Intel's answer to V-Cache - Intel's Raptor Lake CPUs reportedly contain huge cache size increases
Raptor Lake reportedly features large L2 and L3 caches
Published: 17th January 2022 | Source: Various Sources |
Intel's next-generation Raptor Lake processors reportedly feature a massive increase in L2/L3 Cache sizes over Alder Lake
Intel's planned 13th generation processors reportedly feature major architectural changes over Intel's current-generation Alder Lake processors, with early rumours suggesting that these processors would feature an improved cache structure. We previously reported on this in December 2021.
What is a CPU's cache?
In modern processors, caches are used to store data on-chip, allowing important information to be accessed quickly and with incredibly high amounts of bandwidth. External memory sourced like DRAM (or storage) take a long time to access, with on-chip caches taking much less time to access.
Storing important data in caches lowers a processor's idle time by lowering the amount of time that a processor needs to wait before data reaches it. This is how caches are used to boost CPU performance. Beyond that, modern CPUs use several levels of cache to deliver even lower latencies for some data.
There are two ways to improve a CPU's caches, the first is by lowering its latencies (allowing CPUs to access its data faster) and the second is by enlarging its caches without incurring a latency penalty (allowing more data to be stored without inducing longer response times).
What about Raptor Lake?
According to a leaker known as OneRaichu, Intel Raptor Lake processors will reportedly offer users up to 68 MB of total L2 and L3 cache, more than double the 30 MB of L2/L3 cache offered on today's Alder Lake processors. Some of these increases come thanks to Raptor Lake's increased CPU core count, as Raptor Lake reportedly features sixteen E-Cores (as we reported in December 2021), with the rest coming from increase per-core cache amounts.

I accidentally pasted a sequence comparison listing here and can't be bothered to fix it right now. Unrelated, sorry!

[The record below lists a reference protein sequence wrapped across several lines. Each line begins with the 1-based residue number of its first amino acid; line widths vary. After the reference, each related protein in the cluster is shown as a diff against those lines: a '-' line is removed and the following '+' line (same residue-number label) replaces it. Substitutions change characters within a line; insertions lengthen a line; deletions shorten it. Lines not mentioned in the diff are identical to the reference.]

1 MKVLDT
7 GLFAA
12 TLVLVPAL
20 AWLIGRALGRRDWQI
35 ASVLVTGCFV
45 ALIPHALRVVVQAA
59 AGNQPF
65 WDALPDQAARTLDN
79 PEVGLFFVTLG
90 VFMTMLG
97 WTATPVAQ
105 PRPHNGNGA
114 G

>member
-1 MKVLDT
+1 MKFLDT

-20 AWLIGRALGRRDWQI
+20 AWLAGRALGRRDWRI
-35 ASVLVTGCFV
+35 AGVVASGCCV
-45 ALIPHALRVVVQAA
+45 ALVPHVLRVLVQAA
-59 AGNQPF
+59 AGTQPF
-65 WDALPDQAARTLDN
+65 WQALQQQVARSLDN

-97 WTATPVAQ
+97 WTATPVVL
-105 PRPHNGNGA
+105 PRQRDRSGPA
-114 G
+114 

Another leaker, Olrak, created the image below to showcase how he visualised Intel's new Raptor Lake processors, revealing that Intel's Raptor Lake P-Cores would feature 2 MB of L2 cache (each) and that Intel's Raptor Lake flagship would feature 36 MB of L3 cache in total. Today's Alder Lake CPUs feature 1.25 MB of L3 cache per P-Core and up to 30 MB of L3 Cache (on Intel's i9-12900K).
AMD has demonstrated since the launch of their Ryzen series processors that adding more cache and decreasing their cache latencies can significantly boost the performance of their CPUs, especially during gaming workloads. AMD's Zen+ architecture delivered moderate IPC boosts with lower cache latencies over Zen, and both Zen 2 and Zen 3 offered users significant boosts to game performance by offering larger L3 cache capacities. Beyond that, AMD's Ryzen 7 5800 X3D promises even more gaming performance thanks to its inclusion of 3D V-Cache.
If Raptor Lake includes these rumoured cache size increases, Intel's 13th generation processors should offer gamers a significant performance advantage over their predecessors. Cache performance is of huge importance during gaming workloads, and Intel knows that they can use this to develop much stronger gaming processors.
AMD's Zen 4 processors are also due to feature larger L2 caches, with leaked benchmarks from engineering samples highlighting 1024 KB L2 caches (as we reported earlier this month). Zen 4's L2 caches are reportedly 2x larger than Zen 3's L2 caches, making this change a major architectural improvement from AMD. At this time, we do not know how large Zen 4's L3 caches will be on their high-end SKUs.